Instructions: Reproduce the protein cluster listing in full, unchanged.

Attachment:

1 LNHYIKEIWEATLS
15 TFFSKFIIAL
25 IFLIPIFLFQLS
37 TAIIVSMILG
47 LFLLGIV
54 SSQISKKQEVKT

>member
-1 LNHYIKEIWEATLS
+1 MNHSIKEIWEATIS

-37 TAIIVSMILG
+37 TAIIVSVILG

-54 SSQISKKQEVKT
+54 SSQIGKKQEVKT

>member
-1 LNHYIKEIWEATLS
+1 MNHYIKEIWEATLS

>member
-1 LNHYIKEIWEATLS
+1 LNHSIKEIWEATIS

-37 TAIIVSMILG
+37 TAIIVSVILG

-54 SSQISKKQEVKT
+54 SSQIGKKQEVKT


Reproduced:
1 LNHYIKEIWEATLS
15 TFFSKFIIAL
25 IFLIPIFLFQLS
37 TAIIVSMILG
47 LFLLGIV
54 SSQISKKQEVKT

>member
-1 LNHYIKEIWEATLS
+1 MNHSIKEIWEATIS

-37 TAIIVSMILG
+37 TAIIVSVILG

-54 SSQISKKQEVKT
+54 SSQIGKKQEVKT

>member
-1 LNHYIKEIWEATLS
+1 MNHYIKEIWEATLS

>member
-1 LNHYIKEIWEATLS
+1 LNHSIKEIWEATIS

-37 TAIIVSMILG
+37 TAIIVSVILG

-54 SSQISKKQEVKT
+54 SSQIGKKQEVKT